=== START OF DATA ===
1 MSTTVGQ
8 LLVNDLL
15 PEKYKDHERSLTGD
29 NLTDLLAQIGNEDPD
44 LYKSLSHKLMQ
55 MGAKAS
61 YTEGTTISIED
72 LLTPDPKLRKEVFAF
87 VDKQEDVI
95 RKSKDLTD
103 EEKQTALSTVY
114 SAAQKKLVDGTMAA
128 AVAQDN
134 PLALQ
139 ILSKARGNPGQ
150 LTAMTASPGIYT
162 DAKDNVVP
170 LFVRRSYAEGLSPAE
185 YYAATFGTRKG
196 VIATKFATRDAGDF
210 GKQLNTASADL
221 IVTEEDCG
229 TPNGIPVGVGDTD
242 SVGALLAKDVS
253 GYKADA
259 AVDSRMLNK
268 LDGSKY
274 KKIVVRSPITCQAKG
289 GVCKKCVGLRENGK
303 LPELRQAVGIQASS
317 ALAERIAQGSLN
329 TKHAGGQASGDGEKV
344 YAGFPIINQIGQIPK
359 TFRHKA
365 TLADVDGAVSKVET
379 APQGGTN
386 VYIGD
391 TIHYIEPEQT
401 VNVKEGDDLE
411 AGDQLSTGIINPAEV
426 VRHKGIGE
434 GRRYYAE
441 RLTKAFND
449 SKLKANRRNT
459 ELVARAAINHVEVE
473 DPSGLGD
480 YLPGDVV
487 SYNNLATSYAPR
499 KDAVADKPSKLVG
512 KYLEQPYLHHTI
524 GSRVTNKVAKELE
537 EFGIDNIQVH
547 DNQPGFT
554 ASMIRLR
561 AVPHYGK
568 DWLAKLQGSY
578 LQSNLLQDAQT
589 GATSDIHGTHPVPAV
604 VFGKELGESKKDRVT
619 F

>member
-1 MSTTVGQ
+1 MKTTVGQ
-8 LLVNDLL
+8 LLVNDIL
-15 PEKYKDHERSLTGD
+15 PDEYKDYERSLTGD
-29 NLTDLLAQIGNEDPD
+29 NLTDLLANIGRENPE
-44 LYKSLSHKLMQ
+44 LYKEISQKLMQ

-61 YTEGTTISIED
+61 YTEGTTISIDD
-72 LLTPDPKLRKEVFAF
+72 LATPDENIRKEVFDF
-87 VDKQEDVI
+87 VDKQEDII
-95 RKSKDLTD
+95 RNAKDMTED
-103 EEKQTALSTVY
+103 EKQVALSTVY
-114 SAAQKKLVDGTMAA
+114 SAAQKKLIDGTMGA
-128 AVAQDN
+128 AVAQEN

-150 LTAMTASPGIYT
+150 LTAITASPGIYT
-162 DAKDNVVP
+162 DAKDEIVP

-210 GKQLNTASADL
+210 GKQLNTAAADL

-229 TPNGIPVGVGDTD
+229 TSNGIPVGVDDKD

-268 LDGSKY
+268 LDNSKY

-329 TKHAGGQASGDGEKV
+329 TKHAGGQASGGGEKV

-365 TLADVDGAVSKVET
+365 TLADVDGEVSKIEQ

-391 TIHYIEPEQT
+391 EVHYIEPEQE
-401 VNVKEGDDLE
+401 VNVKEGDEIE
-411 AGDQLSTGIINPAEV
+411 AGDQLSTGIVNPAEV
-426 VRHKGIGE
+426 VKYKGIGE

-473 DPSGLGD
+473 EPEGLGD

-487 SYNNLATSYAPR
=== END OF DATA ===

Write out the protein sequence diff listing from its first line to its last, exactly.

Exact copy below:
1 MSTTVGQ
8 LLVNDLL
15 PEKYKDHERSLTGD
29 NLTDLLAQIGNEDPD
44 LYKSLSHKLMQ
55 MGAKAS
61 YTEGTTISIED
72 LLTPDPKLRKEVFAF
87 VDKQEDVI
95 RKSKDLTD
103 EEKQTALSTVY
114 SAAQKKLVDGTMAA
128 AVAQDN
134 PLALQ
139 ILSKARGNPGQ
150 LTAMTASPGIYT
162 DAKDNVVP
170 LFVRRSYAEGLSPAE
185 YYAATFGTRKG
196 VIATKFATRDAGDF
210 GKQLNTASADL
221 IVTEEDCG
229 TPNGIPVGVGDTD
242 SVGALLAKDVS
253 GYKADA
259 AVDSRMLNK
268 LDGSKY
274 KKIVVRSPITCQAKG
289 GVCKKCVGLRENGK
303 LPELRQAVGIQASS
317 ALAERIAQGSLN
329 TKHAGGQASGDGEKV
344 YAGFPIINQIGQIPK
359 TFRHKA
365 TLADVDGAVSKVET
379 APQGGTN
386 VYIGD
391 TIHYIEPEQT
401 VNVKEGDDLE
411 AGDQLSTGIINPAEV
426 VRHKGIGE
434 GRRYYAE
441 RLTKAFND
449 SKLKANRRNT
459 ELVARAAINHVEVE
473 DPSGLGD
480 YLPGDVV
487 SYNNLATSYAPR
499 KDAVADKPSKLVG
512 KYLEQPYLHHTI
524 GSRVTNKVAKELE
537 EFGIDNIQVH
547 DNQPGFT
554 ASMIRLR
561 AVPHYGK
568 DWLAKLQGSY
578 LQSNLLQDAQT
589 GATSDIHGTHPVPAV
604 VFGKELGESKKDRVT
619 F

>member
-1 MSTTVGQ
+1 MKTTVGQ
-8 LLVNDLL
+8 LLVNDIL
-15 PEKYKDHERSLTGD
+15 PDEYKDYERSLTGD
-29 NLTDLLAQIGNEDPD
+29 NLTDLLANIGRENPE
-44 LYKSLSHKLMQ
+44 LYKEISQKLMQ

-61 YTEGTTISIED
+61 YTEGTTISIDD
-72 LLTPDPKLRKEVFAF
+72 LATPDENIRKEVFDF
-87 VDKQEDVI
+87 VDKQEDII
-95 RKSKDLTD
+95 RNAKDMTED
-103 EEKQTALSTVY
+103 EKQVALSTVY
-114 SAAQKKLVDGTMAA
+114 SAAQKKLIDGTMGA
-128 AVAQDN
+128 AVAQEN

-150 LTAMTASPGIYT
+150 LTAITASPGIYT
-162 DAKDNVVP
+162 DAKDEIVP

-210 GKQLNTASADL
+210 GKQLNTAAADL

-229 TPNGIPVGVGDTD
+229 TSNGIPVGVDDKD

-268 LDGSKY
+268 LDNSKY

-329 TKHAGGQASGDGEKV
+329 TKHAGGQASGGGEKV

-365 TLADVDGAVSKVET
+365 TLADVDGEVSKIEQ

-391 TIHYIEPEQT
+391 EVHYIEPEQE
-401 VNVKEGDDLE
+401 VNVKEGDEIE
-411 AGDQLSTGIINPAEV
+411 AGDQLSTGIVNPAEV
-426 VRHKGIGE
+426 VKYKGIGE

-473 DPSGLGD
+473 EPEGLGD

-487 SYNNLATSYAPR